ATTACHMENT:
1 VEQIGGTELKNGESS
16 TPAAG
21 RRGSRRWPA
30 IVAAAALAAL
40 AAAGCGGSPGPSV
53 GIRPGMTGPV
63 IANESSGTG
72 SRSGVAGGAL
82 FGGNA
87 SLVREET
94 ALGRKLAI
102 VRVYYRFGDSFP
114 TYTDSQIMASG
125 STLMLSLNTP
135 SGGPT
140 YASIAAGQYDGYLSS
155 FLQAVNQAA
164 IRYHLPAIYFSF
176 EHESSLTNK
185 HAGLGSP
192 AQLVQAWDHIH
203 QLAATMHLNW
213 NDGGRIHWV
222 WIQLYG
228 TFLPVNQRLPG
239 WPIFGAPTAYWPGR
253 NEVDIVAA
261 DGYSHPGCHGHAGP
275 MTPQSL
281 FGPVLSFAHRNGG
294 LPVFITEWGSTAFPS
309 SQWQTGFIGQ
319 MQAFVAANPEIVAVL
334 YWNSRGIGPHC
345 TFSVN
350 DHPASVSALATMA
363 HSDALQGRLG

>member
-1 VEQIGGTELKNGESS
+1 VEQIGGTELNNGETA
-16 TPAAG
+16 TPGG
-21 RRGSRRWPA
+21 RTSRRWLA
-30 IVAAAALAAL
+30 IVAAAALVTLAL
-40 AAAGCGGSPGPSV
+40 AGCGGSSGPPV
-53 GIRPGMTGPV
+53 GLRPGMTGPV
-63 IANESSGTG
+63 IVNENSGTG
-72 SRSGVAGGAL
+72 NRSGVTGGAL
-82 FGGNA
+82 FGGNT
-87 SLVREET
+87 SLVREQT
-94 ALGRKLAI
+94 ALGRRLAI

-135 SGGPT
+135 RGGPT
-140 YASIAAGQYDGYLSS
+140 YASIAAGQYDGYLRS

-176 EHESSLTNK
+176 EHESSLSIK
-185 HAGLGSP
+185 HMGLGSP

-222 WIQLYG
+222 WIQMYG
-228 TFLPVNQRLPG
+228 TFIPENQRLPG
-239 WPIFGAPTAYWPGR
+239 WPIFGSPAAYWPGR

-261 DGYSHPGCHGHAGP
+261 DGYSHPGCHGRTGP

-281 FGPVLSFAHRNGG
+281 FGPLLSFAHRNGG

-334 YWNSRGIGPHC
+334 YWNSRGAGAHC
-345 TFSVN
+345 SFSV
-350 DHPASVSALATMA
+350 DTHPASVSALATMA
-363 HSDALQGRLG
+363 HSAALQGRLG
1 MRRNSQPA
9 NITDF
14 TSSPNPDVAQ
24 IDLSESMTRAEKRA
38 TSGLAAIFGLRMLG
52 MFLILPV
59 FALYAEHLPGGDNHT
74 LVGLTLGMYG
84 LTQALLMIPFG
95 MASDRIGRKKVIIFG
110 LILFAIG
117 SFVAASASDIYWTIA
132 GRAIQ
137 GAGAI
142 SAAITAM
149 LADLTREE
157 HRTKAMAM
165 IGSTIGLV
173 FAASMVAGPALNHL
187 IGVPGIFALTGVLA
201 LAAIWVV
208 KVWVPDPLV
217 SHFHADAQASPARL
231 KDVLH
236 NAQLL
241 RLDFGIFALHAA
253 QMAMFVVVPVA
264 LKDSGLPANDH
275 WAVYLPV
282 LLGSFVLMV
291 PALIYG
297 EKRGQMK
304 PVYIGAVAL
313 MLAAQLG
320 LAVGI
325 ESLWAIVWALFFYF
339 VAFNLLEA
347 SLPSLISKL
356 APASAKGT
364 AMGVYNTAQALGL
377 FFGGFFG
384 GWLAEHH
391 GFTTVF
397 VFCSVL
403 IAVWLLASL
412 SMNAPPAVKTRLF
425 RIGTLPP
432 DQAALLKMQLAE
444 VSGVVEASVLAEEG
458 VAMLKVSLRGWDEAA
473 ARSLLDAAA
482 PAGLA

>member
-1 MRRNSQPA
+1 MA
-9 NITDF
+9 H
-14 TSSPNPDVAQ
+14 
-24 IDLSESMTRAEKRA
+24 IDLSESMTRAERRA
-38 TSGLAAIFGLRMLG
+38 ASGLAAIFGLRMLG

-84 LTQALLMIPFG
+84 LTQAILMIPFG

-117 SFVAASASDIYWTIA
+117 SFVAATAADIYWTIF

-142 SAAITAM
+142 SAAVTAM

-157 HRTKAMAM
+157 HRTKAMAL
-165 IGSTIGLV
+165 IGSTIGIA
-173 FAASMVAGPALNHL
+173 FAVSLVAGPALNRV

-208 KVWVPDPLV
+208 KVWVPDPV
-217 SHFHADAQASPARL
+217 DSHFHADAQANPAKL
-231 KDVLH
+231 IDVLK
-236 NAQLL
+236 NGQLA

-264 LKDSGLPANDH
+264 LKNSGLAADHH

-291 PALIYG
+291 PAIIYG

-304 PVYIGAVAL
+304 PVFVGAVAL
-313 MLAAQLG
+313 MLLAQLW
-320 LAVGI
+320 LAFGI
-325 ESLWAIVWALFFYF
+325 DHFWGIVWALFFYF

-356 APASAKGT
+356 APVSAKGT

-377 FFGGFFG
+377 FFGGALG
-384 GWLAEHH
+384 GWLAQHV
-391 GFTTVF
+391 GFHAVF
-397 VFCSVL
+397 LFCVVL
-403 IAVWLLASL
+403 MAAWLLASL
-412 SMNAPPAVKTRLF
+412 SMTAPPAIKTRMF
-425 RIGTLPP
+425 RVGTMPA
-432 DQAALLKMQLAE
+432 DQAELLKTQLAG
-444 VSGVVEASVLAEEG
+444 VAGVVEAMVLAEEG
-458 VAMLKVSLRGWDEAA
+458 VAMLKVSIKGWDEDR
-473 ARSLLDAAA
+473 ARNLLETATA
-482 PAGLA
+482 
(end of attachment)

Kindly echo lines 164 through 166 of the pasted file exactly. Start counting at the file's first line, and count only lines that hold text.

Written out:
-217 SHFHADAQASPARL
+217 DSHFHADAQANPAKL
-231 KDVLH